Fixing a bowl of raisin-laced quinoa and calling it dinner just won’t do. Yes, many wholesome grains are packed with protein and all that good stuff, but they’re that much better when things are kept balanced. With this fleet of recipe combinations, your grain-based sides are not just an afterthought; they’re a fluid and integral part of your meal.
A Tupperware of some-sort-of-quinoa-salad may be all the rage at lunchtime these days, but quinoa is much more exciting when it’s transitioned to the dinner table. Food Network Magazine‘s Spice-Rubbed Pork With Quinoa and its Scallops With Citrus and Quinoa are both sophisticated and relatively light, and the grain itself is prepared very simply.
Couscous works wonders when combined with shellfish. Sandra Lee whips up a homemade basil-walnut pesto for her Shrimp Scampi Over Pesto Couscous, and Food Network Magazine’s Greek Shrimp and Couscous integrates the grain with a sauce brimming in tomatoes, fennel and feta. The chefs in Food Network Kitchens aren’t kidding with this 20-Minute Shrimp and Couscous With Yogurt-Hummus Sauce (pictured above) — this dish comes out quick. Store-bought Greek yogurt and hummus make for an easy dipping sauce when blended, while the whole-wheat couscous is studded with dried apricots.
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Give your breadsticks a fresh look for spring. Arrange refrigerated breadstick dough on a baking sheet and brush with a beaten egg. Place small, delicate herb leaves like dill, chervil, oregano or parsley on top, then brush with more of the egg and bake as directed.
(Photograph by Sam Kaplan)
I love perfectly cooked hard-boiled eggs. They need nothing more than a sprinkle of salt and make for a quick, protein-filled breakfast or snack. I’m guessing right about now we’re all trying to decide how to use up those eggs leftover from Easter celebrations, too — let’s face it, you’ve probably got at least a dozen in the fridge!
When life gives you too many hard-boiled eggs, it’s time to crack open some recipes for using them all up. Today I’m sharing one from my new cookbook, Homemade with Love: Simple Scratch Cooking from In Jennie’s Kitchen. It’s my take on the perfect tuna salad, and it has an extra tasty twist — a few sprigs of fresh mint. The mint brightens all the flavors and offers a refreshing burst with every bite that reminds me of a Vietnamese banh mi, which is where the inspiration to tuck a few leaves into my sandwich came from in the first place.
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Think about it — your oven has done a lot for you this season. It’s seen pies and casseroles, pot roasts and big birds. It’s gotten you through holidays and frosty nights. Let’s not even mention all the cookies and cakes. But soon enough, you’ll be trading your boots for shorts and your oven for the grill. It’s just how the cycle goes.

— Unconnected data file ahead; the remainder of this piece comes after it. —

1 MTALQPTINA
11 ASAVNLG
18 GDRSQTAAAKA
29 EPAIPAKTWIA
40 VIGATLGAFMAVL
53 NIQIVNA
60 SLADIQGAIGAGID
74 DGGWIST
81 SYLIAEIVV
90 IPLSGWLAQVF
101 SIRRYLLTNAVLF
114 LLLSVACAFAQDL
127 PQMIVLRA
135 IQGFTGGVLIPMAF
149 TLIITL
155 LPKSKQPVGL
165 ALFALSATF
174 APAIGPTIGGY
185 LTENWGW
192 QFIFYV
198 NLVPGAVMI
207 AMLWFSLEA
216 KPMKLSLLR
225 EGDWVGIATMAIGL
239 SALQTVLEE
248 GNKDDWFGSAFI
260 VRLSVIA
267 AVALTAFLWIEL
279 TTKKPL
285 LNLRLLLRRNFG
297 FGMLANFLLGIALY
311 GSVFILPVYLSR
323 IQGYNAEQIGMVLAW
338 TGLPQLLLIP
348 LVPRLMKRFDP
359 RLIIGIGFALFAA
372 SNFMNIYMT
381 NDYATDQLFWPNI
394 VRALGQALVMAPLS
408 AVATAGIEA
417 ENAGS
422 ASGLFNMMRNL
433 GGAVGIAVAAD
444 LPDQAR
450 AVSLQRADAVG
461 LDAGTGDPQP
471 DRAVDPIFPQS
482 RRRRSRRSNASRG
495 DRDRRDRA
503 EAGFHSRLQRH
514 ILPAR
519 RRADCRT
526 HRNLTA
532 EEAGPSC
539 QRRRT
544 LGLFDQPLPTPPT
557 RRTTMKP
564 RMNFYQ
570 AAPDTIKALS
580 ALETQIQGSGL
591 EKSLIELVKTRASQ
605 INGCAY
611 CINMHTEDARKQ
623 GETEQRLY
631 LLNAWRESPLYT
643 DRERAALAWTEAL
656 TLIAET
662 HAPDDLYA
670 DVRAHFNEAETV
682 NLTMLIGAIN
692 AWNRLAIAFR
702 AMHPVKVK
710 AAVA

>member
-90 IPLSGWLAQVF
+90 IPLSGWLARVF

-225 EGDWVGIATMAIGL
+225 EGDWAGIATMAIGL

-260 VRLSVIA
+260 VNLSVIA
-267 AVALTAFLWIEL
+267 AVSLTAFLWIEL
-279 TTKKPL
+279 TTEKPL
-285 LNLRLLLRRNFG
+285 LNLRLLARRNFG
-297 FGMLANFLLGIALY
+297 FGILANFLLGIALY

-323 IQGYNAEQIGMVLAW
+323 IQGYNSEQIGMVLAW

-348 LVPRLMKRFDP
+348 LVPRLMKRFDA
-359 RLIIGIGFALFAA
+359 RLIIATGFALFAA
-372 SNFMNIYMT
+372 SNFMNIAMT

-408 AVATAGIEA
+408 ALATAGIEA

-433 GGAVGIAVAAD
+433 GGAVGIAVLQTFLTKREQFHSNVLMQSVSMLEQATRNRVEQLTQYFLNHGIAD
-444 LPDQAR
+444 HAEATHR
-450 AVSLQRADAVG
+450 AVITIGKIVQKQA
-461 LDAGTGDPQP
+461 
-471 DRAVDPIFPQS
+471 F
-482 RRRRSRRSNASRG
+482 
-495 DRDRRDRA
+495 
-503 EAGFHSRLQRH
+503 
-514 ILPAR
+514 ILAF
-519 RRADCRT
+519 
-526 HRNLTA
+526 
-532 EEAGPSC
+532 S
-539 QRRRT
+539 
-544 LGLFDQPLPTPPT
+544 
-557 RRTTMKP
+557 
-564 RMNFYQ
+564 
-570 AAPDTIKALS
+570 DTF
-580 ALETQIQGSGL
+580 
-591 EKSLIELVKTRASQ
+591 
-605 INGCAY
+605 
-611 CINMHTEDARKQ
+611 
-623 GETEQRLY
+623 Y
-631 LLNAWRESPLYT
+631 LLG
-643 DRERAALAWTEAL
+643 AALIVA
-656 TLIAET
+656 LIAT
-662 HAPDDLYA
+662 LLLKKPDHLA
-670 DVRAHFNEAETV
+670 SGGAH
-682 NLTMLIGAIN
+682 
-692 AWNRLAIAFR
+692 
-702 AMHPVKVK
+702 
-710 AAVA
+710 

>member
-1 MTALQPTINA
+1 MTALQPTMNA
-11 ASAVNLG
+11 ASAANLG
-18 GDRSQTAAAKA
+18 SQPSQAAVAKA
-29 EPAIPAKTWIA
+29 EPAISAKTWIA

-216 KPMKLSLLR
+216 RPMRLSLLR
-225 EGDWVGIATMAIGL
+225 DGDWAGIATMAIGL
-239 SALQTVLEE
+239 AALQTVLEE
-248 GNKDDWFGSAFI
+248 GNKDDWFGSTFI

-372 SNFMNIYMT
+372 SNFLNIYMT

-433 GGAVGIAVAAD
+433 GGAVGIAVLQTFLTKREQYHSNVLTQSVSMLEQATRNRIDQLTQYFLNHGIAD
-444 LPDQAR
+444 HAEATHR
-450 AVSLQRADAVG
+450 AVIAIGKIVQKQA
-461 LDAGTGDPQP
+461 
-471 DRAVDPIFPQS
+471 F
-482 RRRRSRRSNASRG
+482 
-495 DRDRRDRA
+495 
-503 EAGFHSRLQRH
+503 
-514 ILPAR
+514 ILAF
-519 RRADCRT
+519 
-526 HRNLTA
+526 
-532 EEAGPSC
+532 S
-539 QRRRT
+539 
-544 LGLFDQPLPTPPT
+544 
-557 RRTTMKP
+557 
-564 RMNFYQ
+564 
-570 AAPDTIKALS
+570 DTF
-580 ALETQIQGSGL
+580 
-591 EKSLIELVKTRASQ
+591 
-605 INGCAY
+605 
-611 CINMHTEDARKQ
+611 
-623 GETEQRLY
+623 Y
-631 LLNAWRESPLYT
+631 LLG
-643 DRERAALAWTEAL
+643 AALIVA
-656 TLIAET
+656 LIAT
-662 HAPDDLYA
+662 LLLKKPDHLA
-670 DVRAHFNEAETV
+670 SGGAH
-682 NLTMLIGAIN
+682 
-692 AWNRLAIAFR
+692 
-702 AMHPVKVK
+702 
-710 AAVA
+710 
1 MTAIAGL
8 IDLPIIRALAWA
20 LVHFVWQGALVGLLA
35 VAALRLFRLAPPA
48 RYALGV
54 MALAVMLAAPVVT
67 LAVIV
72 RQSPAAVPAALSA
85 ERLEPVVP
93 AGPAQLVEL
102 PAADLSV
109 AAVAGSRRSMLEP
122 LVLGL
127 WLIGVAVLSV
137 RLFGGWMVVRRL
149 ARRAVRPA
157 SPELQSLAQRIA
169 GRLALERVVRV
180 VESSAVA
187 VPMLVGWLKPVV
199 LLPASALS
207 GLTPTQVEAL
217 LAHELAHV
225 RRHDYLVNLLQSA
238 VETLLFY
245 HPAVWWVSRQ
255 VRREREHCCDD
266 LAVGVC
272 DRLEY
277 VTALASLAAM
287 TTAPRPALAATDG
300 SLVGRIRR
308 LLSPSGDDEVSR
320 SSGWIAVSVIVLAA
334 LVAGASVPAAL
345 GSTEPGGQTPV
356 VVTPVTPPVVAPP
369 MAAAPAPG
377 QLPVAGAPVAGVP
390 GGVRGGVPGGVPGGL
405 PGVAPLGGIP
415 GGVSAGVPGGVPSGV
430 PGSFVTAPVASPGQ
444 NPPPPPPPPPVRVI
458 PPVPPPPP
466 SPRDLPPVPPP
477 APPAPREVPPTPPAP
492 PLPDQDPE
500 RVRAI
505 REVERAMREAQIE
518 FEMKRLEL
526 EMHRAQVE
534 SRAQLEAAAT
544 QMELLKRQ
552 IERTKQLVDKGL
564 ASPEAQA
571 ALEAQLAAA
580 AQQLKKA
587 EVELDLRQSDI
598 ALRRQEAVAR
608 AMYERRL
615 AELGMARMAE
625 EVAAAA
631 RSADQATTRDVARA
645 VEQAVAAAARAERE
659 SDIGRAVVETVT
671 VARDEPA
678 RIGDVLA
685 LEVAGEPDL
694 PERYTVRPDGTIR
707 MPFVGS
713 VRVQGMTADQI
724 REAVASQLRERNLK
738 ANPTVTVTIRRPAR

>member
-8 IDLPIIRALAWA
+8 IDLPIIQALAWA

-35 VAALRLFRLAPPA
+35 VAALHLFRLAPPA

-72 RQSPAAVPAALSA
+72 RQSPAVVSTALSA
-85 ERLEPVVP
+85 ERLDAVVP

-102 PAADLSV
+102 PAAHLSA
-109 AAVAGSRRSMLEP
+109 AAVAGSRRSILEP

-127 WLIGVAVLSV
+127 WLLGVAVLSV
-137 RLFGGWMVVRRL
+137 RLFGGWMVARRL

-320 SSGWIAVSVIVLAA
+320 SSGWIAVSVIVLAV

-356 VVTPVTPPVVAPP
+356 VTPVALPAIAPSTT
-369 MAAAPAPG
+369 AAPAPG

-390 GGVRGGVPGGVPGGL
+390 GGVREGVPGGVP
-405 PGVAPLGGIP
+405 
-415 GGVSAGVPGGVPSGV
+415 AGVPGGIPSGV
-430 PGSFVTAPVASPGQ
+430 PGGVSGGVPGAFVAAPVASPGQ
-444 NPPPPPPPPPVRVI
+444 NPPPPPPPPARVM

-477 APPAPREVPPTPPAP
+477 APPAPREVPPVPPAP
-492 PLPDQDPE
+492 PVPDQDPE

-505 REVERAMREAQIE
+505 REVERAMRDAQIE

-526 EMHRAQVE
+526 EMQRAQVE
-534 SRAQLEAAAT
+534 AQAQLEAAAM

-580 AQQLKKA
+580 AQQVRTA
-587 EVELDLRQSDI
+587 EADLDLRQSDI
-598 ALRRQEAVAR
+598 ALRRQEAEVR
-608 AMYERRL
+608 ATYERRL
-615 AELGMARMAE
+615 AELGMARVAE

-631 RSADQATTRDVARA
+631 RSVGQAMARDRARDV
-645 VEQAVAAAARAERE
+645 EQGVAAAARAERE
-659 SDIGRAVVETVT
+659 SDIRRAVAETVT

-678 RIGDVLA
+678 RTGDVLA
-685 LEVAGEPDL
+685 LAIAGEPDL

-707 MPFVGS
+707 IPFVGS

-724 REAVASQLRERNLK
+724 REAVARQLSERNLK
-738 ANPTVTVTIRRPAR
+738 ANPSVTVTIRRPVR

This week, as you get your hands on some of that fresh spring produce, keep that faithful oven of yours in mind. It roasts veggie after veggie to sheer perfection, making certain your sides are simply sensational.
When asparagus meets the oven, it doesn’t need much else. Food Network Magazine’s pristine Roasted Asparagus calls upon nothing more than toasted pine nuts and lemon to accentuate its earthy flavors. Ina Garten’s Parmesan Roasted Asparagus, on the other hand, is luxurious and the perfect mate to a sumptuous steak.
Though Roasted Carrots may scream fall, this recipe by Food Network Magazine uses lemon, red onion, cilantro and spices to inject a seasonal flair. Add a dose of green for Roasted Carrots and Peas, ensuring that the vibrancy of the season shines through. Here’s a good tip: It’s a good idea to parboil hard veggies like carrots so the finished product comes down without a crunch.
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You’ve heard it all before: Spring is a time for change. It’s a time when we kick off our puffy down coats and swing our windows wide open. It’s also a time when our diets change for the better. But before getting carried away with all the green-as-can-be produce you can get your hands on, use this first stage of the season for some serious spring cleaning, with a special emphasis on that pantry of yours.
This week, Food Network’s combining forgotten pantry items with the freshness of spring produce. Together, these two elements create bright and budget-friendly side dishes.
Those cardboard boxes of pasta sure stock up in the shadowy depths of your pantry. Get that stuff boiled by making one of these spring-forward pasta dishes. Serve Food Network Magazine’s Spaghetti With Snap Peas and Prosciutto alongside a nice chicken breast. Or try Pasta Salad With Asparagus, Corn and Sun-Dried Tomatoes by Food Network Magazine as a cold side for a spring picnic.